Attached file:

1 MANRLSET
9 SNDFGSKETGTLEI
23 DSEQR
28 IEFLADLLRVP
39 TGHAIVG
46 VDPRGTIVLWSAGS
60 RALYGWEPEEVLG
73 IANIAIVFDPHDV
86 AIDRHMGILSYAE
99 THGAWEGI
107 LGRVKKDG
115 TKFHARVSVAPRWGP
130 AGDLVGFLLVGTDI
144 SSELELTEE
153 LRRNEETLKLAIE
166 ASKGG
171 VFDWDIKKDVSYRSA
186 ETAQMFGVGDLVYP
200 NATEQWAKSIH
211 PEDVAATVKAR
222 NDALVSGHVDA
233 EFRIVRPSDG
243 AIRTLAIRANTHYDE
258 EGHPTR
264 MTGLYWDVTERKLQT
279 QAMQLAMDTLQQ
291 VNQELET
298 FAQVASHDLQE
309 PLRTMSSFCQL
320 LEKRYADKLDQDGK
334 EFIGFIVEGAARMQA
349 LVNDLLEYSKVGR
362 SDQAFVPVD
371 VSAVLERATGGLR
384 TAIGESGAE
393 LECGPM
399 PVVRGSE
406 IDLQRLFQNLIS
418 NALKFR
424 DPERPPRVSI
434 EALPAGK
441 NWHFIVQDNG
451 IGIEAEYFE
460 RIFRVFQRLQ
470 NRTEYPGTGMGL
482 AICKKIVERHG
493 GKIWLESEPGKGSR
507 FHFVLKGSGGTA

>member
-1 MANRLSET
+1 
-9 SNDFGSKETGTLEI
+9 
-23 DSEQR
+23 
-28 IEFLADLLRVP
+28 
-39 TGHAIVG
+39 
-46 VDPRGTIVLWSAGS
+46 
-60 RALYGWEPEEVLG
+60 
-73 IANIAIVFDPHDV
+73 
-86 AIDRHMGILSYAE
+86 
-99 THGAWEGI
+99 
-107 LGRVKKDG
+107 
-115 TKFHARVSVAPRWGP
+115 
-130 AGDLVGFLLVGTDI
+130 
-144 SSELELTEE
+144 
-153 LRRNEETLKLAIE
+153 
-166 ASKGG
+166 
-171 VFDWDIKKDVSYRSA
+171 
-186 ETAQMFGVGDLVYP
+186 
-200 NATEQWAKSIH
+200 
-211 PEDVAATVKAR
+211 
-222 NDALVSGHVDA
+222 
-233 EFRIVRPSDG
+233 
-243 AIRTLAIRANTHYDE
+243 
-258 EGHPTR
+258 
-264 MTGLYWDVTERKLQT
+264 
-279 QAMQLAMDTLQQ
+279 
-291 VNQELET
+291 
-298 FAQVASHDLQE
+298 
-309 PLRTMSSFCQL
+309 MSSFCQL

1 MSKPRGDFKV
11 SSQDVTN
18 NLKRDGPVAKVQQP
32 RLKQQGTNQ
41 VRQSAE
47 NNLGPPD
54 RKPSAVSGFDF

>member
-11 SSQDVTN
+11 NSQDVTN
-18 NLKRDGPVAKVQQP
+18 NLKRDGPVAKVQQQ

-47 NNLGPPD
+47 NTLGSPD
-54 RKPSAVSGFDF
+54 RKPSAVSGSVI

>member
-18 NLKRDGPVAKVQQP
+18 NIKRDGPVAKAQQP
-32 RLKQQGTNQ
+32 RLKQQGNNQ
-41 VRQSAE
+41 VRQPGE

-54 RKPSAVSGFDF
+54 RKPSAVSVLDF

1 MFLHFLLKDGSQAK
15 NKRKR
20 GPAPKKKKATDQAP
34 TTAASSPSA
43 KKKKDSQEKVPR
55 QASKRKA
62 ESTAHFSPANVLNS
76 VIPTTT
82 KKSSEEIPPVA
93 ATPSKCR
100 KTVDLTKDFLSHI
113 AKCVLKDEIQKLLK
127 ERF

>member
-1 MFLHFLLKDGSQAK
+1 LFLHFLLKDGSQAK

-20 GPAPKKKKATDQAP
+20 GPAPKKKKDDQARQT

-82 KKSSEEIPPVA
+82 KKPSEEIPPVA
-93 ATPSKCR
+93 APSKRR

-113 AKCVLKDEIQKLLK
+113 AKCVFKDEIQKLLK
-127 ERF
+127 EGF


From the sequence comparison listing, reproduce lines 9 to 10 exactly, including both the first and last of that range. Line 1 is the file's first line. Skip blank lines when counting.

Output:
86 AIDRHMGILSYAE
99 THGAWEGI